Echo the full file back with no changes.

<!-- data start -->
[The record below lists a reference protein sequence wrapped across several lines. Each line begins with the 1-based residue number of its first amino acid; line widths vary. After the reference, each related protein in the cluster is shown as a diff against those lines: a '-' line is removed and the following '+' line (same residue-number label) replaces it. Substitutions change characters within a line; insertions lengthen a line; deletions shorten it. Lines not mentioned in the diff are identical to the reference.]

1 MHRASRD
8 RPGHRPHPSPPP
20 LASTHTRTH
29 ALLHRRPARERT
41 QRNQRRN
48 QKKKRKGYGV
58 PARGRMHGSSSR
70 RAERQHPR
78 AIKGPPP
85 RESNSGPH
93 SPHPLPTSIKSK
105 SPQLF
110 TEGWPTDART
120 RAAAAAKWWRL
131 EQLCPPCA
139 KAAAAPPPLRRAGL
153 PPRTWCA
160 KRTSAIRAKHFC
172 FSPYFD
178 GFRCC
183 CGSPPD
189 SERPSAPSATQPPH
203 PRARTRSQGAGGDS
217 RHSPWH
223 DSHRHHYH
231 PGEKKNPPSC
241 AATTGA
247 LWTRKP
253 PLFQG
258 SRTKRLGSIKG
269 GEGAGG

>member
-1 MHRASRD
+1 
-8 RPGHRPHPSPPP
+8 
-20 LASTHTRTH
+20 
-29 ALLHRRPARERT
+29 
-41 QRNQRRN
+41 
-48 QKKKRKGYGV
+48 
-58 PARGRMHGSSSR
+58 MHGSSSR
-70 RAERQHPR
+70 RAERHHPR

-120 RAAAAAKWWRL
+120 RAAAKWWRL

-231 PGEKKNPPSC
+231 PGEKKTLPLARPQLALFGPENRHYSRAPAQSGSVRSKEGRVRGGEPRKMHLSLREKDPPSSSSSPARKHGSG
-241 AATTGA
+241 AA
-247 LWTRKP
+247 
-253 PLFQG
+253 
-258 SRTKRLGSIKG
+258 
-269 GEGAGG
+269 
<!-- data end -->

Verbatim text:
[The record below lists a reference protein sequence wrapped across several lines. Each line begins with the 1-based residue number of its first amino acid; line widths vary. After the reference, each related protein in the cluster is shown as a diff against those lines: a '-' line is removed and the following '+' line (same residue-number label) replaces it. Substitutions change characters within a line; insertions lengthen a line; deletions shorten it. Lines not mentioned in the diff are identical to the reference.]

1 MHRASRD
8 RPGHRPHPSPPP
20 LASTHTRTH
29 ALLHRRPARERT
41 QRNQRRN
48 QKKKRKGYGV
58 PARGRMHGSSSR
70 RAERQHPR
78 AIKGPPP
85 RESNSGPH
93 SPHPLPTSIKSK
105 SPQLF
110 TEGWPTDART
120 RAAAAAKWWRL
131 EQLCPPCA
139 KAAAAPPPLRRAGL
153 PPRTWCA
160 KRTSAIRAKHFC
172 FSPYFD
178 GFRCC
183 CGSPPD
189 SERPSAPSATQPPH
203 PRARTRSQGAGGDS
217 RHSPWH
223 DSHRHHYH
231 PGEKKNPPSC
241 AATTGA
247 LWTRKP
253 PLFQG
258 SRTKRLGSIKG
269 GEGAGG

>member
-1 MHRASRD
+1 
-8 RPGHRPHPSPPP
+8 
-20 LASTHTRTH
+20 
-29 ALLHRRPARERT
+29 
-41 QRNQRRN
+41 
-48 QKKKRKGYGV
+48 
-58 PARGRMHGSSSR
+58 MHGSSSR
-70 RAERQHPR
+70 RAERHHPR

-120 RAAAAAKWWRL
+120 RAAAKWWRL

-231 PGEKKNPPSC
+231 PGEKKTLPLARPQLALFGPENRHYSRAPAQSGSVRSKEGRVRGGEPRKMHLSLREKDPPSSSSSPARKHGSG
-241 AATTGA
+241 AA
-247 LWTRKP
+247 
-253 PLFQG
+253 
-258 SRTKRLGSIKG
+258 
-269 GEGAGG
+269 